ACCC’s Rod Sims says Facebook needs time for news payment deals

The country’s competition tsar, Rod Sims, has said he is happy to give Facebook more time to cement “pretty hectic” and “rugged” deals with news businesses, amid reports the social media platform has been stalling or not negotiating in good faith.

Presenting to senators at Friday’s media diversity inquiry hearing, the chair of the Australian Competition and Consumer Commission (ACCC) noted that while the news media bargaining code has “improve[d] the bargaining power of the news media businesses”, that “doesn’t mean that Facebook will just agree to whatever that the news media business wants”.

Sims presenting at the inquiry

“Obviously now they [news businesses] can stand up to Facebook, whereas they just clearly, absolutely could not before,” Sims said.

“The sense I’m getting is that negotiations, in many respects, are going on. But they’re quite rugged.

“I think give it time. The deals I’ve been at the peripheries at, because obviously we’re not involved in those, but I occasionally I ring up a few people, and sometimes they’re pretty hectic. They take a lot of time.”

Senator Sarah Hanson-Young, the committee’s chair, clarified that this means Sims is “not opposed to using the stick”, meaning the ACCC would take action should Facebook not strike agreements. Sims agreed that such action would “logically follow” if the stalemate continues.

The two hurdles for the digital platforms to clear include an evening out of bargaining power, which has been remedied by the code, and actually entering into deals, he explained.

“If you haven’t done a deal with the top three players [News Corp, Nine, and the ABC], and I would add personally in there Australian Community Media and players like that, then I don’t think you’ve jumped that hurdle.”

His comments preceded today’s reports out of Nine’s The Sydney Morning Herald and News Corp’s The Australian that both businesses are very close to clinching deals with Facebook. Seven, Schwartz Media, Private Media, and Solstice Media have all got arrangements with the platform, which followed a frenzy of dealmaking between news businesses, including the major players, and Google.

Sims expressed hope Google would also sign a contract with the ABC, and added that “the fact that Google did them so quickly, I think reflected that they were more advanced. Facebook is coming from a bit of a back marker. Let’s see how it plays out”.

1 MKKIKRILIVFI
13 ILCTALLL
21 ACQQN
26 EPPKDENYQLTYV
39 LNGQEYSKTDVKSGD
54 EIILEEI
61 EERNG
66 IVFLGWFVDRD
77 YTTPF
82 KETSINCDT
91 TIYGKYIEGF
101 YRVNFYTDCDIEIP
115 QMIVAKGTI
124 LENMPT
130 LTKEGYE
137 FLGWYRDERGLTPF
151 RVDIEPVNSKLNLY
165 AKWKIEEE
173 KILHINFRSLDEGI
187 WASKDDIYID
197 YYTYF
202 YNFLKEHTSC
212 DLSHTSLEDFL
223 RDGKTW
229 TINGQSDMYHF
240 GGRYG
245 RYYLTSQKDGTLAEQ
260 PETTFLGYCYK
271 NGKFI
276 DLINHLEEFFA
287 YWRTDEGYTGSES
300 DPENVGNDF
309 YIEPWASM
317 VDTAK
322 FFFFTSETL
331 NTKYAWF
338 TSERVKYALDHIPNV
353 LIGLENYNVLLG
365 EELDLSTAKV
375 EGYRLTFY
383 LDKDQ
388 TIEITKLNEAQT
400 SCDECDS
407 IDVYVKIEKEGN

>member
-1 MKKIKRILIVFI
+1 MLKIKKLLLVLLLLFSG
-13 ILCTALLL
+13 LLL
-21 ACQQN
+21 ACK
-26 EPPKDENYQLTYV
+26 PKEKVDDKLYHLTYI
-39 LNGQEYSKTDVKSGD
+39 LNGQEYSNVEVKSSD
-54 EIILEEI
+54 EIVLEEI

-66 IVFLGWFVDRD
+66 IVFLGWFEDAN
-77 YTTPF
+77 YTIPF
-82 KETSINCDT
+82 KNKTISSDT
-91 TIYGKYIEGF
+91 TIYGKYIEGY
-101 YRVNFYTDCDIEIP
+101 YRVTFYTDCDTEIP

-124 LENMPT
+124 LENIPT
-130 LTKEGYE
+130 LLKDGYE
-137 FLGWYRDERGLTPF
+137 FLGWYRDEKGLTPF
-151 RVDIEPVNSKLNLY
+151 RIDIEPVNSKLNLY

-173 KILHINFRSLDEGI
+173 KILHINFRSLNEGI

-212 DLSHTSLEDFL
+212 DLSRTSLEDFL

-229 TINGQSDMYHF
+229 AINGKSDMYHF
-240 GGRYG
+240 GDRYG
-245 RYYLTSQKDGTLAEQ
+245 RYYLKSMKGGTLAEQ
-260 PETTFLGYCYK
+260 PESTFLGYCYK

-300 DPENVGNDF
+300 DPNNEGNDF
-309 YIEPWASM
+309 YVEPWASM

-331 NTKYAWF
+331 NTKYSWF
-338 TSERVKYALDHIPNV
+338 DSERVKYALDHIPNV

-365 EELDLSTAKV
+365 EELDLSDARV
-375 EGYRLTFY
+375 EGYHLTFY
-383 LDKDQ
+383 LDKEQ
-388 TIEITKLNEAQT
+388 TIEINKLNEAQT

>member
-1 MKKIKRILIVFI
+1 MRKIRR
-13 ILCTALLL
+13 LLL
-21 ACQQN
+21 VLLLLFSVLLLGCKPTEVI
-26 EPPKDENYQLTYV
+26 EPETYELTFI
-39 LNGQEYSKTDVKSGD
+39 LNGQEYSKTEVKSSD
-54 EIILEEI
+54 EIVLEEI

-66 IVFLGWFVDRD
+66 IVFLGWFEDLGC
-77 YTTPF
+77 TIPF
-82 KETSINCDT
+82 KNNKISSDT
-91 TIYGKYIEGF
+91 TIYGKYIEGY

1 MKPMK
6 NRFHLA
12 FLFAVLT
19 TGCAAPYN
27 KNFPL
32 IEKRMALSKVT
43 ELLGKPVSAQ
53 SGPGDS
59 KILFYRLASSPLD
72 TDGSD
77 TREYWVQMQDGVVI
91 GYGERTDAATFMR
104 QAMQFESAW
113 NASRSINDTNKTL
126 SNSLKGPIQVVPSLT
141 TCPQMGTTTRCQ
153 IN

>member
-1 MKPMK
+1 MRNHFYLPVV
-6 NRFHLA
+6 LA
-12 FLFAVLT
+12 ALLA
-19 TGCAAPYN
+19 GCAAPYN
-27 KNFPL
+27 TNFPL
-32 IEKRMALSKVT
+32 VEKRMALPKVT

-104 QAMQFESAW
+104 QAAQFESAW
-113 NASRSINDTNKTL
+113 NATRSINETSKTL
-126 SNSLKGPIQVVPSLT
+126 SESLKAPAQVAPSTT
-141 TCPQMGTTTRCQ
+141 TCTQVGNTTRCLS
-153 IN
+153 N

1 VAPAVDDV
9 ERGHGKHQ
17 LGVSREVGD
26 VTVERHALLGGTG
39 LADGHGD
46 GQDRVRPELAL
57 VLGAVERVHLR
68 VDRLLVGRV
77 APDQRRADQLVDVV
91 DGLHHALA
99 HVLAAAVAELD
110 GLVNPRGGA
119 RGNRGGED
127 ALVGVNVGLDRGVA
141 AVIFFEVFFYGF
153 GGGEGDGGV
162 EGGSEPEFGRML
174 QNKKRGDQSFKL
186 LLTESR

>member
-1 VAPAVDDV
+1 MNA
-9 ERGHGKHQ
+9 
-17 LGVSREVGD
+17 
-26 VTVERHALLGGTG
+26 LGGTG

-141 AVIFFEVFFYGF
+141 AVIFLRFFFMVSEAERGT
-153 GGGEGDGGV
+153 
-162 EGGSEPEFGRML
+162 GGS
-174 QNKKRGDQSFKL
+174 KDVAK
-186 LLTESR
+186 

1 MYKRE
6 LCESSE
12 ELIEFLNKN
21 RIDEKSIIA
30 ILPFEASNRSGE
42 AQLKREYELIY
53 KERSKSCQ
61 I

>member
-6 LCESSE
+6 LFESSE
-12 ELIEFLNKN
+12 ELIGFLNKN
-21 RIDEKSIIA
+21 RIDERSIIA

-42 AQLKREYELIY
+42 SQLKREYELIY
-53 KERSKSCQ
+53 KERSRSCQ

The Guardian’s managing director, Dan Stinton, who also appeared at Friday’s hearing alongside editor Lenore Taylor, re-emphasised that the negotiating process is “very complicated”.

Stinton said the process is complex

The inquiry was established after former Primer Minister Kevin Rudd called for a Royal Commission into News Corp in a petition which attracted 500,000 signatures. He fronted the inquiry last month, telling the senators that he only stopped being fearful of Rupert Murdoch’s News Corp once he left office.

On Friday, former News Corp photographer Anna Rogers presented to the committee before Sims, detailing what she called a “toxic” and “sexist” culture in which she was instructed not to photograph “pigs in lipstick”.

On News Corp’s alleged market dominance, Sims noted that the ACCC would have rejected a bid from News Corp to buy Fairfax before the Nine merger was locked in, or an offer for Ten.

“At some stage, [there were] thoughts that News might want to take over Ten. And again, we probably would have opposed that too, because you’ve got Sky and Ten. We’d have said ‘Well, that’s a decrease in competition in the television market’. Now we never got to assess it in detail.”

The ACCC would have rejected a merger between News Corp and Fairfax

However, the competition watchdog’s legal standing for rejecting such proposals is unclear. According to Sims, the merger laws “do need to be improved” and are “not adequate”.

“When Fairfax was up for sale, I said publicly, and some would argue it’s not appropriate for me to do what I’m about to say that I did, which was to say quite publicly that we would not allow News Limited to buy Fairfax,” he said.

“You might think that’s obvious, but I said that loudly and clearly to get the message out. Had News Corp wanted to buy Fairfax, and that went to court, I honestly don’t know whether we would have won or lost. That, by any definition, should never be allowed. It didn’t happen, it probably wasn’t even contemplated, but that’s where we could improve our merger laws.”

Sims was also quizzed on News Corp’s acquisition of APN, which was criticised by Rudd at the inquiry because it led to the shuttering of many of those papers.

“We looked at that very carefully, as you would expect … We judged that you aren’t sitting there deciding ‘Gosh, will I get the local newspaper or the Courier Mail today?’ You might buy both, but you wouldn’t think of them as substitutes,” he said of the ACCC’s green lighting of the deal.

“In our view, there wasn’t a competition issue there. Some might, with a different hat on, say ‘Well, the voice behind all of that is a common voice’. Now, whether that manifests itself when you’ve got the Courier Mail dealing with state and national news and the local newspapers dealing with local news or not, again I leave [it to] others to judge. That could be a diversity issue, which would be different from a competition issue.

“There was certainly a sense that APN was at risk of closing some of them anyway. There was just a question of fundamental viability. I don’t think we formed the view that News Limited just wanted to buy them and kill them, because, in a sense, the ones they closed were just local media … I think they just made a judgement of viability.”

The inquiry will continue next month.


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